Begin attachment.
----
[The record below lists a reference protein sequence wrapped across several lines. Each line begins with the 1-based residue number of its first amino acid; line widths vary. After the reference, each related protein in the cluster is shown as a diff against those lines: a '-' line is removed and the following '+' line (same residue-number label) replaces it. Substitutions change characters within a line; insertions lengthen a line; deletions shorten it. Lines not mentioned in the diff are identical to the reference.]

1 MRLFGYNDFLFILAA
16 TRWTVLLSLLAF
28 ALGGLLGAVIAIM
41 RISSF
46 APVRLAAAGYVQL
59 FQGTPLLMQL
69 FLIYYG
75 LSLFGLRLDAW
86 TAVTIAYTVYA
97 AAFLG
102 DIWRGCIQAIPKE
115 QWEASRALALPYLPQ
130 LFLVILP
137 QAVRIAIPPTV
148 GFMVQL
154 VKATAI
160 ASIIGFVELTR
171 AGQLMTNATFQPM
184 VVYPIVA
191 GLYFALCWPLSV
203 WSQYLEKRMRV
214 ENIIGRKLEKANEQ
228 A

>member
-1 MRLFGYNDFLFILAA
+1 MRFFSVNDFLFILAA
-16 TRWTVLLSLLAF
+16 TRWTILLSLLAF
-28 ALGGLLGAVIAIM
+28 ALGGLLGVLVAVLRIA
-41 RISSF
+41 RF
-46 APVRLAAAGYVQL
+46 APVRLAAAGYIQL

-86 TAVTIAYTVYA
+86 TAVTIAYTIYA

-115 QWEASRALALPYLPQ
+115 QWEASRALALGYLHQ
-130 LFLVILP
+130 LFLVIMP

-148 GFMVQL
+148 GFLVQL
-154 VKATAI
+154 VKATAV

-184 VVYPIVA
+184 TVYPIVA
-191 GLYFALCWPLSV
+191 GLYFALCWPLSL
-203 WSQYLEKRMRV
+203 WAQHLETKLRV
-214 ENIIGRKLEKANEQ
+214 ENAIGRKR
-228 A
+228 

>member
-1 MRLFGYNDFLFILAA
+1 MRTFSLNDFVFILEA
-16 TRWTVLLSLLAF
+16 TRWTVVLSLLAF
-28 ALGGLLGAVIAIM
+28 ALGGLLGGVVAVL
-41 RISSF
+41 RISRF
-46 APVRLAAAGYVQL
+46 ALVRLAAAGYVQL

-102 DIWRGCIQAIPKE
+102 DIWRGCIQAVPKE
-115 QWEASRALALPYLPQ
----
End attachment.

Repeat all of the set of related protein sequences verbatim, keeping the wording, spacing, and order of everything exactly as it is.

[The record below lists a reference protein sequence wrapped across several lines. Each line begins with the 1-based residue number of its first amino acid; line widths vary. After the reference, each related protein in the cluster is shown as a diff against those lines: a '-' line is removed and the following '+' line (same residue-number label) replaces it. Substitutions change characters within a line; insertions lengthen a line; deletions shorten it. Lines not mentioned in the diff are identical to the reference.]

1 MRLFGYNDFLFILAA
16 TRWTVLLSLLAF
28 ALGGLLGAVIAIM
41 RISSF
46 APVRLAAAGYVQL
59 FQGTPLLMQL
69 FLIYYG
75 LSLFGLRLDAW
86 TAVTIAYTVYA
97 AAFLG
102 DIWRGCIQAIPKE
115 QWEASRALALPYLPQ
130 LFLVILP
137 QAVRIAIPPTV
148 GFMVQL
154 VKATAI
160 ASIIGFVELTR
171 AGQLMTNATFQPM
184 VVYPIVA
191 GLYFALCWPLSV
203 WSQYLEKRMRV
214 ENIIGRKLEKANEQ
228 A

>member
-1 MRLFGYNDFLFILAA
+1 MRFFSVNDFLFILAA
-16 TRWTVLLSLLAF
+16 TRWTILLSLLAF
-28 ALGGLLGAVIAIM
+28 ALGGLLGVLVAVLRIA
-41 RISSF
+41 RF
-46 APVRLAAAGYVQL
+46 APVRLAAAGYIQL

-86 TAVTIAYTVYA
+86 TAVTIAYTIYA

-115 QWEASRALALPYLPQ
+115 QWEASRALALGYLHQ
-130 LFLVILP
+130 LFLVIMP

-148 GFMVQL
+148 GFLVQL
-154 VKATAI
+154 VKATAV

-184 VVYPIVA
+184 TVYPIVA
-191 GLYFALCWPLSV
+191 GLYFALCWPLSL
-203 WSQYLEKRMRV
+203 WAQHLETKLRV
-214 ENIIGRKLEKANEQ
+214 ENAIGRKR
-228 A
+228 

>member
-1 MRLFGYNDFLFILAA
+1 MRTFSLNDFVFILEA
-16 TRWTVLLSLLAF
+16 TRWTVVLSLLAF
-28 ALGGLLGAVIAIM
+28 ALGGLLGGVVAVL
-41 RISSF
+41 RISRF
-46 APVRLAAAGYVQL
+46 ALVRLAAAGYVQL

-102 DIWRGCIQAIPKE
+102 DIWRGCIQAVPKE
-115 QWEASRALALPYLPQ